Mdl = fitrgam(tbl_training,'SALEPRICE','FitStandardDeviation',true, ...
    'InitialLearnRateForPredictors',x.InitialLearnRateForPredictors, ...
    'MaxNumSplitsPerPredictor',x.MaxNumSplitsPerPredictor, ...
    'NumTreesPerPredictor',x.NumTreesPerPredictor, ...
    'OptimizeHyperparameters','all-bivariate', ...
    'HyperparameterOptimizationOptions',struct('AcquisitionFunctionName','expected-improvement-plus', ...
Mdl = 
                         ResponseName: 'SALEPRICE'
                CategoricalPredictors: [2 3]
                    ResponseTransform: 'none'
                            Intercept: 5.1679e+05
                         Interactions: [3×2 double]
               IsStandardDeviationFit: 1
                      NumObservations: 900
    HyperparameterOptimizationResults: [1×1 BayesianOptimization]

  Properties, Methods

Display the optimal bivariate hyperparameters.

ans=1×4 table
    Interactions    InitialLearnRateForInteractions    MaxNumSplitsPerInteraction    NumTreesPerInteraction
    ____________    _______________________________    __________________________    ______________________

         3                     0.0010182                           21                         302          

The model display of Mdl shows a partial list of the model properties. To view the full list of the model properties, double-click the variable name Mdl in the Workspace. The Variables editor opens for Mdl. Alternatively, you can display the properties in the Command Window by using dot notation. For example, display the ReasonForTermination property.

ans = struct with fields:
      PredictorTrees: 'Terminated after training the requested number of trees.'
    InteractionTrees: 'Terminated after training the requested number of trees.'

You can use the ReasonForTermination property to determine whether the trained model contains the specified number of trees for each linear term and each interaction term.

Display the interaction terms in Mdl.

ans = 3×2

     3     6
     4     6
     5     8

Each row of Interactions represents one interaction term and contains the column indexes of the predictor variables for the interaction term. You can use the Interactions property to check the interaction terms in the model and the order in which fitrgam adds them to the model.

Display the interaction terms in Mdl using the predictor names.

ans = 3×2 cell
    {'COMMERCIALUNITS'      }    {'YEARBUILT'     }

Assess Predictive Performance on New Observations

Assess the performance of the trained model by using the test sample tbl_test and the object functions predict and loss. You can use a full or compact model with these functions.

  • predict — Predict responses

  • loss — Compute regression loss (mean squared error, by default)

If you want to assess the performance of the training data set, use the resubstitution object functions: resubPredict and resubLoss. To use these functions, you must use the full model that contains the training data.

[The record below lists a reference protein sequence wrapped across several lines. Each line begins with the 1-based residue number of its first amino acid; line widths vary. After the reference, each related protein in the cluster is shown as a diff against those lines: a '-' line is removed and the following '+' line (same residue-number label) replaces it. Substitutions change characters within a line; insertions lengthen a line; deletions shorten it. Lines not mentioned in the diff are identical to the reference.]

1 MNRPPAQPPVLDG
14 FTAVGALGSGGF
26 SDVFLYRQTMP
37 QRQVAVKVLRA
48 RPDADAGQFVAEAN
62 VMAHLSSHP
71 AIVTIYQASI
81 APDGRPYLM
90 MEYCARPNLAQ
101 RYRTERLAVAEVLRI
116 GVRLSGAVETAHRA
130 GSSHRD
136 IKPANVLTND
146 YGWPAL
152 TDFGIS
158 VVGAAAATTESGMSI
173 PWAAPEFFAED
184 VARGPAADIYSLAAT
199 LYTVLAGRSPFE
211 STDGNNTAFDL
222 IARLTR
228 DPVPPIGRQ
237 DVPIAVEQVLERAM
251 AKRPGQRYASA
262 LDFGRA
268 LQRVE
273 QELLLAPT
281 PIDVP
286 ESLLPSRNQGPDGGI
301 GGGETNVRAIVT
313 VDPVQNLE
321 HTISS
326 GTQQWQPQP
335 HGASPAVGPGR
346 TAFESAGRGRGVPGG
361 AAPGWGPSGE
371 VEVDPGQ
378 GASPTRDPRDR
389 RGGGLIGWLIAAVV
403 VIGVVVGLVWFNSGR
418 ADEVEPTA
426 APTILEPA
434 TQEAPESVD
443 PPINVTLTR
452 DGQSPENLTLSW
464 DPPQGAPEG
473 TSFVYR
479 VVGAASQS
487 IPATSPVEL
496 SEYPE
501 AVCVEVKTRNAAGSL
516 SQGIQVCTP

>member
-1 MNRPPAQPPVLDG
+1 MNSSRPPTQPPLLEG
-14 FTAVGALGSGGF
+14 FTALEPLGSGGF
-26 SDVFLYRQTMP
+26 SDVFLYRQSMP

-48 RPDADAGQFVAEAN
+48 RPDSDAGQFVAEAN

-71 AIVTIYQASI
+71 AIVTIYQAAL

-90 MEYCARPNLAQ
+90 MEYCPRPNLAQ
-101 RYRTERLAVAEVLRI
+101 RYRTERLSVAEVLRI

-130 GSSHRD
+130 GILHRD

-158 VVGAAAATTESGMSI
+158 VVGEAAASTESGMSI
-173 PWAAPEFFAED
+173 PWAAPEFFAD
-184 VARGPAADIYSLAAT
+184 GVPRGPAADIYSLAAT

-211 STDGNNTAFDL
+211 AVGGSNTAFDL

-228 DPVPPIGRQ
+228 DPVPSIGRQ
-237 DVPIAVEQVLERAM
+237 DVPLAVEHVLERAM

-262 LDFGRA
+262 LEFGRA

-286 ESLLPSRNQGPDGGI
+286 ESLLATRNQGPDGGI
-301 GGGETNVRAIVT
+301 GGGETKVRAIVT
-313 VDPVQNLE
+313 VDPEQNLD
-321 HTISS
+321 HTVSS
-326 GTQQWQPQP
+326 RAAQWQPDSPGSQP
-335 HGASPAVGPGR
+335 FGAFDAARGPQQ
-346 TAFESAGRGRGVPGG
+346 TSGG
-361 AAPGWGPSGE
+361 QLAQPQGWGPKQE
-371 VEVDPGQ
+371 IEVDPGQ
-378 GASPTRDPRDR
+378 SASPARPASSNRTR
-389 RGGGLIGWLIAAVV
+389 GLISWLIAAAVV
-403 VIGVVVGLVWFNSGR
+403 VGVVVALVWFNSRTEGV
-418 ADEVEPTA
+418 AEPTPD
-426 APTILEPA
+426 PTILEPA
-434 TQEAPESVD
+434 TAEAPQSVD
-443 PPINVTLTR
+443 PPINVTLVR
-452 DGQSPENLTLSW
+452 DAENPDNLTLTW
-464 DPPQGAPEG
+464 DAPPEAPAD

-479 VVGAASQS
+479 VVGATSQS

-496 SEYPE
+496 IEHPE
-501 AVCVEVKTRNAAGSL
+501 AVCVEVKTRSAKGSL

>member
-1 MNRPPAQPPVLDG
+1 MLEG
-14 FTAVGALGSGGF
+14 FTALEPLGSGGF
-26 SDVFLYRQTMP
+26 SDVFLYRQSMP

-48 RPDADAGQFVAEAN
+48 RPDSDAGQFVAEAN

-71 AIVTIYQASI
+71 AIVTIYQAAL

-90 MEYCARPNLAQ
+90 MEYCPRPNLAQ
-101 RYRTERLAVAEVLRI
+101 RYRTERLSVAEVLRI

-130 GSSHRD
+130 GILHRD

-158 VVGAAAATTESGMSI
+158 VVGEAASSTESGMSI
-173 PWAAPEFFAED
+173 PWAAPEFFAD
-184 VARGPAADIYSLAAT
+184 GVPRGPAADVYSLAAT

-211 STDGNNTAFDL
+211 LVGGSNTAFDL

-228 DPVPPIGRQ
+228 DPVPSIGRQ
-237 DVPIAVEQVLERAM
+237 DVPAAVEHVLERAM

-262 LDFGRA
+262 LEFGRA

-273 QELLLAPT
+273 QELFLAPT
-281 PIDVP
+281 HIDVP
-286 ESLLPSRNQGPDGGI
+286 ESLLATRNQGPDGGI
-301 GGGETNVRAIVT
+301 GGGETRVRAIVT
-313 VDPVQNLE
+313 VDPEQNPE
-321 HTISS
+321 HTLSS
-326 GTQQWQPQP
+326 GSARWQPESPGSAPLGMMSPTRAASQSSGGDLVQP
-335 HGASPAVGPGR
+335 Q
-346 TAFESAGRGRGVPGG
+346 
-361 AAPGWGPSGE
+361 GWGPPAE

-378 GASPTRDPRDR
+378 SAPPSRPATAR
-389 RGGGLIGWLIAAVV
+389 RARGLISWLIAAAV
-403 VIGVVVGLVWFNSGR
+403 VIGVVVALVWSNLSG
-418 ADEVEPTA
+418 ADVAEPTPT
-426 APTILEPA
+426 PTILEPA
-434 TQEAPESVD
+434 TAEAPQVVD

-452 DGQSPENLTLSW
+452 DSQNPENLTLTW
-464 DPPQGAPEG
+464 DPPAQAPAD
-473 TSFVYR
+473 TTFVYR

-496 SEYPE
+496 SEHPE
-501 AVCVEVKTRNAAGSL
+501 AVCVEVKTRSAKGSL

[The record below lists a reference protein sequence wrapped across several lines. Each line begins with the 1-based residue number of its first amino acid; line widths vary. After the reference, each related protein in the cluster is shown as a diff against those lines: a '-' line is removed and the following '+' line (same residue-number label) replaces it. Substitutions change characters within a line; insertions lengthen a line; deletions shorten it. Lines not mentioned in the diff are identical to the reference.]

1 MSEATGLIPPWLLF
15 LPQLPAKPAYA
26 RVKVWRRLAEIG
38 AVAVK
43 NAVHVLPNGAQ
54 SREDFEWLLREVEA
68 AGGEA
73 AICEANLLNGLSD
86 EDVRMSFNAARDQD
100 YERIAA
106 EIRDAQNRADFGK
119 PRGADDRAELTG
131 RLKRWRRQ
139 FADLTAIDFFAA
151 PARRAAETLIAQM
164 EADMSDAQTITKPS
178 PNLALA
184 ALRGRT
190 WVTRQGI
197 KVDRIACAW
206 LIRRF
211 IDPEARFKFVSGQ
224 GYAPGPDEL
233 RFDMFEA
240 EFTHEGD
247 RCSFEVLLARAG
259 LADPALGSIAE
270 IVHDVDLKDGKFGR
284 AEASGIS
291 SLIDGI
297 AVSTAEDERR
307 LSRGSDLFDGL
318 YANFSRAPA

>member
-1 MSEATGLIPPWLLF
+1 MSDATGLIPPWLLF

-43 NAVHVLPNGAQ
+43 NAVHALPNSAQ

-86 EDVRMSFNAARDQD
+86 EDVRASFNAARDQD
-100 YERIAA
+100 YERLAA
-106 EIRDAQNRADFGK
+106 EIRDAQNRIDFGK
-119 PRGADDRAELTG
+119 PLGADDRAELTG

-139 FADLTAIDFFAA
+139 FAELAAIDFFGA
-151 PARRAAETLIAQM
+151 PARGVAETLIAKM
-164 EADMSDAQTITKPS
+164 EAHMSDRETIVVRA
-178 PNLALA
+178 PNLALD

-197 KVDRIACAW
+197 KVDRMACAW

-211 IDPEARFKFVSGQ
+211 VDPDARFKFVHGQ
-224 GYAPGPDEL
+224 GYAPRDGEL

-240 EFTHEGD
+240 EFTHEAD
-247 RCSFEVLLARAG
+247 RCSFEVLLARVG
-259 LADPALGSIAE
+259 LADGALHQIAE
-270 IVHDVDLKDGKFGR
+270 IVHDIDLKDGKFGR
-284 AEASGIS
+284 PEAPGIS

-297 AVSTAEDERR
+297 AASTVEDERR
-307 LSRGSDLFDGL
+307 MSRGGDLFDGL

Create a compact model to reduce the size of the trained model.

CMdl = compact(Mdl);
  Name      Size               Bytes  Class                                          Attributes

  CMdl      1x1             11975596  classreg.learning.regr.CompactRegressionGAM              
  Mdl       1x1             12170960  RegressionGAM                                            

Compare the results obtained by including both linear to interaction terms and the results obtained by including only linear terms.

Predict responses and compute mean squared errors for the test data set tbl_test.

[yFit,ySD,yInt] = predict(CMdl,tbl_test);
L = loss(CMdl,tbl_test)
L = 1.2746e+11

Find predicted responses and errors without including interaction terms in the trained model.

[yFit_nointeraction,ySD_nointeraction,yInt__nointeraction] = predict(CMdl,tbl_test,'IncludeInteractions',false);
L_nointeractions = loss(CMdl,tbl_test,'IncludeInteractions',false)
L_nointeractions = 1.2531e+11

The model achieves a smaller error for the test data set when interaction terms are not included.

Plot the sorted true responses together with the predicted responses and prediction intervals.

yTrue = tbl_test.SALEPRICE;
[sortedYTrue,I] = sort(yTrue);

ax = nexttile;
hold on
legend('True responses','Predicted responses', ...
    '95% Prediction interval limits','Location','best')
title('Linear and interaction terms')
hold off

hold on
title('Linear terms only')
hold off

The prediction intervals in the two plots have similar widths.

Interpret Prediction

Interpret the prediction for the first test observation by using the plotLocalEffects function. Also, create partial dependence plots for some important terms in the model by using the plotPartialDependence function.

Predict a response value for the first observation of the test data, and plot the local effects of the terms in CMdl on the prediction. Specify 'IncludeIntercept',true to include the intercept term in the plot.

yFit = predict(CMdl,tbl_test(1,:))
yFit = 5.3526e+05

The predict function returns the sale price for the first observation tbl_test(1,:). The plotLocalEffects function creates a horizontal bar graph that shows the local effects of the terms in CMdl on the prediction. Each local effect value shows the contribution of each term to the predicted sale price for tbl_test(1,:).

Compute the partial dependence values for BUILDINGCLASSCATEGORY and plot the sorted values. Specify both the training and test data sets to compute the partial dependence values using both sets.

[pd,x] = partialDependence(CMdl,'BUILDINGCLASSCATEGORY',[tbl_training; tbl_test]);
[pd_sorted,I] = sort(pd);
x_sorted = x(I);
x_sorted = reordercats(x_sorted,I);
title('Patial Dependence Plot')

The plotted line represents the averaged partial relationships between the predictor BUILDINGCLASSCATEGORY and the response SALEPRICE in the trained model.

Create a partial dependence plot for the terms RESIDENTIALUNITS and LANDSQUAREFEET using the test data set.


The minor ticks in the x-axis (RESIDENTIALUNITS) and y-axis (LANDSQUAREFEET) represent the unique values of the predictors in the specified data. The predictor values include a few outliers, and most of the RESIDENTIALUNITS and LANDSQUAREFEET values are less than 5 and 5000, respectively. The plot shows that the SALEPRICE values do not vary significantly when the RESIDENTIALUNITS value is greater than 5.

See Also